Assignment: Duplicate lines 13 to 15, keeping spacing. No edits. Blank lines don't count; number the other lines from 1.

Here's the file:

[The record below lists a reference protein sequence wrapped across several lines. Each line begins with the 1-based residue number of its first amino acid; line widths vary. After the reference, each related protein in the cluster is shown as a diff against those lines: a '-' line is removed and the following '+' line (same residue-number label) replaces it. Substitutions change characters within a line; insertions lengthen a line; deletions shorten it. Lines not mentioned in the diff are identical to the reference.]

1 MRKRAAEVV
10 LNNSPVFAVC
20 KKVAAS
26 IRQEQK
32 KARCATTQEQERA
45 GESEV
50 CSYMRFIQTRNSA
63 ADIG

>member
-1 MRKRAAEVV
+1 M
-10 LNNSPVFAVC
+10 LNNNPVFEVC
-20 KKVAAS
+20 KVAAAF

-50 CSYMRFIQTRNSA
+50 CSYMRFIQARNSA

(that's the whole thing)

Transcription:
-10 LNNSPVFAVC
+10 LNNNPVFEVC
-20 KKVAAS